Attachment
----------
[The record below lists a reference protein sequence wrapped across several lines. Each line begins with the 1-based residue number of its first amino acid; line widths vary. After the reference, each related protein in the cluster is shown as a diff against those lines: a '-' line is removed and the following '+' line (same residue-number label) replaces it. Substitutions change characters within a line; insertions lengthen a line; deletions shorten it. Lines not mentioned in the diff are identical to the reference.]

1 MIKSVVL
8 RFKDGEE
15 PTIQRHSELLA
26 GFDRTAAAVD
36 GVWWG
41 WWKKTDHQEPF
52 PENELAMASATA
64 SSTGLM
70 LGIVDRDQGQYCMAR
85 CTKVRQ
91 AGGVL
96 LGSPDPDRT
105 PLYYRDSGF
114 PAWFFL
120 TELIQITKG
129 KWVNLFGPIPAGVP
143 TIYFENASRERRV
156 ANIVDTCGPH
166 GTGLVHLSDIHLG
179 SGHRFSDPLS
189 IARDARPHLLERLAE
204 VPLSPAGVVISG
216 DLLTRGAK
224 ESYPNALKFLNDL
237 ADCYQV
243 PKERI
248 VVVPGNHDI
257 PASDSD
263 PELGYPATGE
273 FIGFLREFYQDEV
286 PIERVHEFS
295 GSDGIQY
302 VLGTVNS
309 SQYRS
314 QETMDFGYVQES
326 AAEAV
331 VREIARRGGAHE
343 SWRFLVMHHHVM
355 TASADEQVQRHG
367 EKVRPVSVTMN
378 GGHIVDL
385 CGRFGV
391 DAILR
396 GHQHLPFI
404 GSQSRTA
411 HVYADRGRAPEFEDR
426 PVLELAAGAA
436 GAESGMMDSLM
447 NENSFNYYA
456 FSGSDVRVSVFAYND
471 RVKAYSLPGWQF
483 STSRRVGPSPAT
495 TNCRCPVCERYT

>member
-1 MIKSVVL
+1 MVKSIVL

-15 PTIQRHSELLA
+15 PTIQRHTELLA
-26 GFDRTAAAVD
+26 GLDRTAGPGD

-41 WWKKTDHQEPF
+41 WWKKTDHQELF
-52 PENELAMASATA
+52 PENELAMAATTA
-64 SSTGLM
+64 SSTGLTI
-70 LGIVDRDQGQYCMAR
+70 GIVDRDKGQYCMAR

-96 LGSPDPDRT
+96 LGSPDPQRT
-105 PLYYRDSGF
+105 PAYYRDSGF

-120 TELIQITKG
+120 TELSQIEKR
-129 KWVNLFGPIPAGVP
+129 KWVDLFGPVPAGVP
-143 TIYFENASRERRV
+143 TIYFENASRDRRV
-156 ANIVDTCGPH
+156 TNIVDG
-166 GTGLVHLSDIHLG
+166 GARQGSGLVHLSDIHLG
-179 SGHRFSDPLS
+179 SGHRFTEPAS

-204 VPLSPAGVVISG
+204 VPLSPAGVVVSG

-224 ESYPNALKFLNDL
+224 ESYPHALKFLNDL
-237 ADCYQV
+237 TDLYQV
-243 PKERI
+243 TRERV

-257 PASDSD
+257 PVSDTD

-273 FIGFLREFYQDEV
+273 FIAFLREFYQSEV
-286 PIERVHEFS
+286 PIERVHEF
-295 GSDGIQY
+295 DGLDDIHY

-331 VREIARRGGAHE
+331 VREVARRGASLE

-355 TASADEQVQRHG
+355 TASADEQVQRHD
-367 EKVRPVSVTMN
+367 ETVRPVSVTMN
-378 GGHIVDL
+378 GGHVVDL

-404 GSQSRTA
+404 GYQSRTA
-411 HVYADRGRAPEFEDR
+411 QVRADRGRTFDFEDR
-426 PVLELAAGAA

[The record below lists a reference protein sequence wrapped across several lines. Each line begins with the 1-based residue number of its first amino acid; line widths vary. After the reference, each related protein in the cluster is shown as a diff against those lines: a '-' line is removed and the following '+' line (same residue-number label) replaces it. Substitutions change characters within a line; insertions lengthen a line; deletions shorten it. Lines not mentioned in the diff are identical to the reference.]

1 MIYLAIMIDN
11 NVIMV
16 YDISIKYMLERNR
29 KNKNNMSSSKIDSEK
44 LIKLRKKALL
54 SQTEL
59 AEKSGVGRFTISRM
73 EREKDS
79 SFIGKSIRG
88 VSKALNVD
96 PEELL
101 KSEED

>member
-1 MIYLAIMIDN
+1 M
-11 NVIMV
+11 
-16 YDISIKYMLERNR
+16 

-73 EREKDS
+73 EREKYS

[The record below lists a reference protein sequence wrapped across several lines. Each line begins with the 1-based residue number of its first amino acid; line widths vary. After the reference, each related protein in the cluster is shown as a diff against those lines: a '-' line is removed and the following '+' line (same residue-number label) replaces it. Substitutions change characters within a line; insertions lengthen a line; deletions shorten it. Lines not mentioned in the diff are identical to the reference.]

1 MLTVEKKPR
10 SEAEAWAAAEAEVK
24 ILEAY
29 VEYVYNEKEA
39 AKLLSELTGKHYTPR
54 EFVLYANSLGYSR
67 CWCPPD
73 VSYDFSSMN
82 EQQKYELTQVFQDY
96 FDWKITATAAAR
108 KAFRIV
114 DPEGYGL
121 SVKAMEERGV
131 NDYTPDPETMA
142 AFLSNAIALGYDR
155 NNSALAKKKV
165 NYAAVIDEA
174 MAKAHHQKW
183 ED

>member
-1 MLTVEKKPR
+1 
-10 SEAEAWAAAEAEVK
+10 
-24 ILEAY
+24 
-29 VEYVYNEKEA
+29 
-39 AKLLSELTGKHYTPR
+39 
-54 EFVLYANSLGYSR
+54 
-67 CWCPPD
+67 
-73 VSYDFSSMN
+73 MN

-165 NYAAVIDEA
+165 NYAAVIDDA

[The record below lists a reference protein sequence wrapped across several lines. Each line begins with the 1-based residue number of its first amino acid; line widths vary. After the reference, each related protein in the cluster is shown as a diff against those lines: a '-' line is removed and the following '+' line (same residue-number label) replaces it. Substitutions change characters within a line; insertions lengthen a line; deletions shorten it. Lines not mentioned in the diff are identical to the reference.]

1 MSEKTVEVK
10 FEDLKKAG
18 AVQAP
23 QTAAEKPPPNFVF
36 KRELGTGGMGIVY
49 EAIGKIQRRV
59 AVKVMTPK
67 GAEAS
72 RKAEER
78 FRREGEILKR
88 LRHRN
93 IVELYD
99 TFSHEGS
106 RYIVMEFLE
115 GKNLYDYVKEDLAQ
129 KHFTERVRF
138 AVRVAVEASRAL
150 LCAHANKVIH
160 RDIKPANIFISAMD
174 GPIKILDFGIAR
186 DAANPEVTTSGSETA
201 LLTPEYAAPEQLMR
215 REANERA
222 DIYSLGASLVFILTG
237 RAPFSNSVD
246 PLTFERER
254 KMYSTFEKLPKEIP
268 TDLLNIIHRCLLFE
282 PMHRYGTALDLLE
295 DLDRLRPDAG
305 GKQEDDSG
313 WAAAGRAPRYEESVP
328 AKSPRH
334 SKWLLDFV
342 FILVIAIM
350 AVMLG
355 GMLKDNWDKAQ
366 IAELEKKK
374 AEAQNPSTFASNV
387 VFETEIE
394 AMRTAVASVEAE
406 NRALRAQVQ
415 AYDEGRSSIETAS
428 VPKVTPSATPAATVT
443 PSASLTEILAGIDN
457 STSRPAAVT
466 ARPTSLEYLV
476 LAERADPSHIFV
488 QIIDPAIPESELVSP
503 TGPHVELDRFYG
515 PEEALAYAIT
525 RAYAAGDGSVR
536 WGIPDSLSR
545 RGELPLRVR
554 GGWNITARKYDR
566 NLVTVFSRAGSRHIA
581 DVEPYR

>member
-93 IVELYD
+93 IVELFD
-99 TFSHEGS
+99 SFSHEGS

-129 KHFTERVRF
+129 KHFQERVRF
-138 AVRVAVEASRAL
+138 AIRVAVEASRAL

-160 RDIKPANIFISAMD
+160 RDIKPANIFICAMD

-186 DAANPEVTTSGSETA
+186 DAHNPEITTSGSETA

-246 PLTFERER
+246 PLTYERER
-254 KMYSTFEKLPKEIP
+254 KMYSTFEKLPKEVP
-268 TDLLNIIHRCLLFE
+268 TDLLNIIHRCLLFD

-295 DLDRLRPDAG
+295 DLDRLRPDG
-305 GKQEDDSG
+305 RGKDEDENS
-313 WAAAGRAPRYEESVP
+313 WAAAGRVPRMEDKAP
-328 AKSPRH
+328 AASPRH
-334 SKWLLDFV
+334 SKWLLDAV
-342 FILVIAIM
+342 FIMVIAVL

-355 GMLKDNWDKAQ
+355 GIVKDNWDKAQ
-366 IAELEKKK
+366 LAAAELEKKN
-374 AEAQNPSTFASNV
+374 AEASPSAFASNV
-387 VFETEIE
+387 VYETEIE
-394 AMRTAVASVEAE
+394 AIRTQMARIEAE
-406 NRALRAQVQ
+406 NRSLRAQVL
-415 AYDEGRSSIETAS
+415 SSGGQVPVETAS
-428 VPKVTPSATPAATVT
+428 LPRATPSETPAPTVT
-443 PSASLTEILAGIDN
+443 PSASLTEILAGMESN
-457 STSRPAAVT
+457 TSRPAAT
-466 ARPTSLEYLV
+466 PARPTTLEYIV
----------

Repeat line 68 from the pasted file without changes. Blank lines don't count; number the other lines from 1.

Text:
-70 LGIVDRDQGQYCMAR